And now, Suzanne Collins put out a new book just a couple of months ago to add to her series. It’s called “The Ballad of Songbirds and Snakes” and it serves as a prequel to The Hunger Games series. It’s really good.
It focuses on President Coriolanus Snow from the series – except about 60 years or so earlier. We get to read about him at 18 years old as he is given the task of mentoring Lucy Gray Baird in the 10th Hunger Games. His family has fallen on hard times and he’s far from the presidential figure we see in the later years.
My expectations weren’t high for this book since I didn’t think I cared about a Coriolanus Snow backstory. However, I thoroughly enjoyed it – each chapter was like a well-put-together episode.
I have to warn you though – it seemed like every chapter ended on a cliff-hanger. I kept thinking I would just finish a chapter and then put the book down, but Collins did a masterful job of keeping me from doing that. I felt like I just needed to see what happened next and would continue reading.
According to Wikipedia, this book is 517 pages but it sure didn’t feel like it. I knocked it out pretty quickly.
The only criticism I might have is that the book wrapped up fast. Collins has a way of describing details in a way so you feel like you’re actually there but without inundating you with useless trivial information. For the last chapter though, it all wrapped up in no time. The ending was good and that’s always important, but it just seemed like she was over the idea of all the meticulousness of the other chapters. I wish she slowed things down and focused on the details a little more for the end of the book.
Regardless, I still loved it and can highly recommend it.
So, if you’re looking for some good fiction books to read, “The Ballad of Songbirds and Snakes” should be on your radar.
Get it here on Amazon: The Ballad of Songbirds and Snakes
Good Fiction Books to Read #2 – The Plagiarist
While “The Ballad of Songbirds and Snakes” was a pretty long book, this one’s exactly the opposite. “The Plagiarist” was written as a short story and is only about 64 pages long. Not only that, but it came out in 2011!
So how in the world did I come across a short story I wanted to read that came out almost a decade ago?
Here’s how. Recently, Amazon sent me an email telling me I had a digital credit that was about to expire. It was a big one too… a whopping $1.00.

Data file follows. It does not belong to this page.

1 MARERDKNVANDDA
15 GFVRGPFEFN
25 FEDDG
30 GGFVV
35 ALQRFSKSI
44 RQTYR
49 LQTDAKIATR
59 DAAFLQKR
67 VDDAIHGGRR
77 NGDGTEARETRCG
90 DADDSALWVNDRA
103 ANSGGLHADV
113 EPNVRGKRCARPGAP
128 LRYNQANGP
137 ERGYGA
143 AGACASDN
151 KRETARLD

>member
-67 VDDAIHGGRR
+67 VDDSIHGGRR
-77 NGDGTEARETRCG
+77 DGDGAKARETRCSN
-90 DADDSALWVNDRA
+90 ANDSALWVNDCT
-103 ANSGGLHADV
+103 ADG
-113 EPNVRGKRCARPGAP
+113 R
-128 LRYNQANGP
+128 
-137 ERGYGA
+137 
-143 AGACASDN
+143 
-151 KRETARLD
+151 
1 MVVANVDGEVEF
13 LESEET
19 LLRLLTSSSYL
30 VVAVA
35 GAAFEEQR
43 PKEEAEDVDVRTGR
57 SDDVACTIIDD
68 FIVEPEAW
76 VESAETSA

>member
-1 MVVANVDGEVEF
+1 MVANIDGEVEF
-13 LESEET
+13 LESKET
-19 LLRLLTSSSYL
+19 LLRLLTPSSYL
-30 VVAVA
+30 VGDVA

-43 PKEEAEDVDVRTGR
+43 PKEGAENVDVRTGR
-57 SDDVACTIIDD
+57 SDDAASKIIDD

That’s when my cheapness came into play. I decided to make it a mission to find a good Kindle book for $1 or less. I love challenges like that!
Finding worthwhile books to read for that kind of price though is hard to do. And you’re not likely to come across a lot of authors you recognize and know you like.
But then I stumbled across an author I knew of… Hugh Howey. Not only do I know I like Hugh Howey’s stuff, but he wrote a series of books that might be one of the best I ever read – the Silo Series (Wool, Shift, and Dust). I didn’t even think I liked science fiction until I was sucked into this fascinating storyline.
So when I saw another work by Howey for 99 cents, it was an obvious pick. I let the extra penny of my credit go to waste (shame on me!), but it was a great deal!
“The Plagiarist” is about a guy named Adam who’s a literature teacher but also spends his time in a virtual world. It’s hard to go into detail without revealing anything worthwhile. You’ll appreciate not knowing what you’re in for on this one. But I can say that this is another book with some great writing and creativity.
Going back and forth between the worlds reminded me of the Matrix – though the storyline wasn’t anything similar to that. If you enjoy that sort of science fiction, you’ll appreciate this book.
Like I said, this is a fast read – I was done with it in a couple of nights. But if you’re looking for good fiction books to read, Hugh Howey’s “The Plagiarist” is worth the 99 cents to get your fix. And if you enjoy his writing style, you should absolutely check out the Silo Series I mentioned as well.
Get it here on Amazon: The Plagiarist
What are you reading that you think is worthwhile?
Thanks for reading!!